When push comes to shove, as it were, England are in a confused state. They are desperate to play tough cricket because they do not want to be anybody's soft touches. This is as it should be because big-time cricket, particularly but not only Test cricket, is a demanding business.
But England continue to mistake toughness for bullying. In seeking to display their credentials as competitors to be reckoned with (at every opportunity) they are in serious danger of becoming boorish. Maybe it is because they recognise that they are not yet terribly good and that an uncompromising attitude will help them to be better.
Toughness, they should know, is the least of their virtues. Presumably the team psychologist has confirmed to them by now that many of their recent actions leading to the events of last week have succeeded only in revealing their insecurity – and it's not so deep-rooted.
That is perhaps the explanation for their refusal to reinstate the New Zealand batsman Grant Elliott after he was knocked to the ground and run out last Wednesday when trying to sneak a quick single. The argy-bargy might have been accidental but something like it was always likely to occur given the way England disport themselves.
The excuse was that the aftermath happened in the heat of the moment, which always seemed tenuous considering that nearly two minutes elapsed between Elliott being knocked down and eventually leaving the field. But it has transpired that umpire Mark Benson asked Collingwood, as he placed two avuncular hands on the captain's shoulders, if he wanted to withdraw the appeal bearing in mind the spirit of cricket. The last seven words were the key part of the question.
If this unsavoury incident grabbed most of the attention it was not the extent of England's culpability. Collingwood's four-match ban, the first England player to be suspended, was not for transgressing the spirit of cricket. He appeared before the beak because England failed to bowl their overs in the time allotted for the second time within a year.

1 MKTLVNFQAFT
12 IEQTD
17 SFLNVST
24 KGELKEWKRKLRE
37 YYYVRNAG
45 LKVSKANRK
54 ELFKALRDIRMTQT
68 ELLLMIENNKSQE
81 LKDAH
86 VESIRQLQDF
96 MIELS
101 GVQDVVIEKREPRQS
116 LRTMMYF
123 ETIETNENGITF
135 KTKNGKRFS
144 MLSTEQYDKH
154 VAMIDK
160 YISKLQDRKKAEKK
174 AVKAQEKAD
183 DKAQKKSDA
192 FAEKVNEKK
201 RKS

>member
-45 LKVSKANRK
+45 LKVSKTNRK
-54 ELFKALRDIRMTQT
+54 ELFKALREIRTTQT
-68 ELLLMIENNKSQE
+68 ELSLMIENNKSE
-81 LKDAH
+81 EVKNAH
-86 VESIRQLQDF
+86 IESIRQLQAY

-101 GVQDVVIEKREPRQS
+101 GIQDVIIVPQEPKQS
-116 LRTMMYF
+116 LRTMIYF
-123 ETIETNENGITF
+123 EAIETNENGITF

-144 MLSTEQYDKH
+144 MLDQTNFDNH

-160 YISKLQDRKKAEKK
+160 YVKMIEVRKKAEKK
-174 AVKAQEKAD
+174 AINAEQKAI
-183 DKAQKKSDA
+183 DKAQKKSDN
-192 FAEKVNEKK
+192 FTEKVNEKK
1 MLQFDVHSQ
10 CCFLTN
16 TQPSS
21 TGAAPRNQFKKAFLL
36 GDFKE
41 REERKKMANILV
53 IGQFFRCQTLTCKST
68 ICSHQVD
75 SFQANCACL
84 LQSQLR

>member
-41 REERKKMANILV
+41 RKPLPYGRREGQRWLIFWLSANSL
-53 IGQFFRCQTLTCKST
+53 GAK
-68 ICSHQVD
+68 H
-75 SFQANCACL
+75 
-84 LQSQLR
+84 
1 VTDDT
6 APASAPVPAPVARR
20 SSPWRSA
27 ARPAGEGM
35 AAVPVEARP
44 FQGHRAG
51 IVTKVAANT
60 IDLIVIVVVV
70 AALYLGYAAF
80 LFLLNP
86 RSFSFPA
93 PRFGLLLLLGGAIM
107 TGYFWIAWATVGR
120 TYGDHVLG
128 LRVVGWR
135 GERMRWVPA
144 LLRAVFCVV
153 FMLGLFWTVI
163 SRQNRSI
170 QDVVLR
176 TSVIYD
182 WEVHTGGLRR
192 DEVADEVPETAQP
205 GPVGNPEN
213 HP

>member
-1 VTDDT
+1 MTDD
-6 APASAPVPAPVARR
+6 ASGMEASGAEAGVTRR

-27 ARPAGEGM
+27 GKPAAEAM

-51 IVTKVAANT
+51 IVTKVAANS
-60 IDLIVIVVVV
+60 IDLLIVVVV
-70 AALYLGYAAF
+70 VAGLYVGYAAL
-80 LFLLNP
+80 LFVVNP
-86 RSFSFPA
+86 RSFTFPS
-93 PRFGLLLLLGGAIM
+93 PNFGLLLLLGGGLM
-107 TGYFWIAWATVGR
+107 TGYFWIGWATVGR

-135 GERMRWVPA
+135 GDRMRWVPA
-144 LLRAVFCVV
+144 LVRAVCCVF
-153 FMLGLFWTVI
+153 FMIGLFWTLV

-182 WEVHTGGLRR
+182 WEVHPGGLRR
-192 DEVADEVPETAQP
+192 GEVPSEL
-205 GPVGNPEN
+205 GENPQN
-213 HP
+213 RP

Failing to bowl the overs in 210 minutes might not seem an abhorrent offence, although TV directors with time slots to fill might have been irritated. And anybody blind to the spirit of cricket is unlikely to be acquainted with Section J, part 4 of the ICC Code of Conduct, in which the regulations are stipulated. But England and Collingwood had already pushed Section J to its limit. There had been the breach at Bristol last year for which Collingwood was punished and he would have known any similar infraction within a year would attract a ban.
But there were also the shenanigans at Edgbaston a mere two weeks ago when England, it was clear, deliberately slowed down the over-rate to make sure New Zealand did not have a decent tilt at victory. The team and their captain escaped censure, but it must have been a near thing.
Slowing down the rate slows down the flow of the game. It might demonstrate the determination of the fielding side to get everything right but it betrays insecurity, the fear of getting on with it because they also fear what might happen.
Collingwood has been directly in the line of fire, which is a pity because no one has played genuinely tougher one-day cricket for England in the past five years. It was always a concern that a player such as he is – gutsy, not quite in the top bracket, absolutely determined to make the most of his talent – would be Sergeant Major rather than General material.
In his way, Collingwood has evolved as rather a canny captain but the feeling persists that his are the tricks of the cunning old pro rather than the innovative natural leader. The difference is sometimes not that great but it is that between winning and losing.
The cut of this England's jib was forged under Duncan Fletcher and Nasser Hussain (though Hussain's dramatic and righteously apoplectic commentary on the Sidebottom-Elliott kerfuffle indicated that he would not have allowed the appeal to stand). They had to be tougher than they had been hitherto. There were times under Fletcher when the macho posturing was a little overbearing and that has not dissipated under the stewardship of Peter Moores. An eminently likeable man, Moores is also of the cricketing hard school.
When he was coach at Hove, the idea of a nice day at Sussex by the sea became a thing of the past. It is a thin dividing line but maybe it is that between starting a fight and a refusal to back down from one. If England want to mix it with the big boys, they need to learn that.